As a result, Hong Kong’s economy is disproportionately useful to China. It has a status within a body of international law and rules that gives it seamless access to Western markets. The status is multifaceted. It includes: a higher credit rating; lower risk-weights for bank and counterparty exposures; the ability to clear dollars easily; independent membership of the wto; “equivalence” status for its stock exchange with those in America, Europe and Japan; recognition as a “developed” stockmarket by index firms and co-operation agreements with other securities regulators.
Cross-border bank lending booked in Hong Kong has roughly doubled in the past decade, much of it Chinese companies borrowing dollars intermediated through the territory. Hong Kong’s stock market is now the world’s fourth-largest, behind Tokyo’s but ahead of London’s. About 70% of the capital raised on it is for Chinese firms, but strikingly the mix has shifted from state enterprises to tech firms such as Tencent, Meituan and Xiaomi. These firms have specifically chosen not to do mainland listings because the markets there are too immature and closed off from Western investors. Alibaba, an e-commerce conglomerate, is also in the process of doing a Hong Kong listing (at present it is only listed in New York). Most Chinese foreign direct investment flows through Hong Kong. The stock domiciled in the territory has roughly doubled in the last decade, to $2trn. Hong Kong’s share of total fdi flowing into mainland China has remained fairly constant, at 60%. Although the amount of multinational money flowing into and out of China has soared, most firms still prefer to have Hong Kong’s legal stamp.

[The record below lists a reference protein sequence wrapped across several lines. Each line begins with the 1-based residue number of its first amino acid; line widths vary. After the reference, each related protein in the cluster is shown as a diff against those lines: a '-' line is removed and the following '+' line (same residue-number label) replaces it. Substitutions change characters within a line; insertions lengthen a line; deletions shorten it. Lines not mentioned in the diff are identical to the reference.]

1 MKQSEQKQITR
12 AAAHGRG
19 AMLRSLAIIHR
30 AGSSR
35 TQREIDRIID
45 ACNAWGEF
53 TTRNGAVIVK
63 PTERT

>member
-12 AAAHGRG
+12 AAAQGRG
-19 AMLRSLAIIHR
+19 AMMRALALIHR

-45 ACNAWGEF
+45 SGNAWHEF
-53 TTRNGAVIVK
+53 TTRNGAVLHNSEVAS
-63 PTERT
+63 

Meanwhile, the number of multinationals with their regional headquarters in the territory has increased by two-thirds since 1997, to around 1,500. Hong Kong hosts the most valuable life insurer in the world, excluding mainland China, aia, while a global firm with a big Asian arm, Prudential, is about to shift its regulatory domicile to Hong Kong.
This all means that how turmoil in Hong Kong is resolved matters to more than just to its own people. Already boards of multinationals are debating over whether to move their regional domicile to Singapore. Indeed, one existing weak spot for Hong Kong is that major American tech firms, such as Google, Amazon and Facebook, have set up their regional headquarters in Singapore, perhaps because of cyber-worries. An executive with a biotech startup says the company is moving money out of the territory and considering an American listing instead.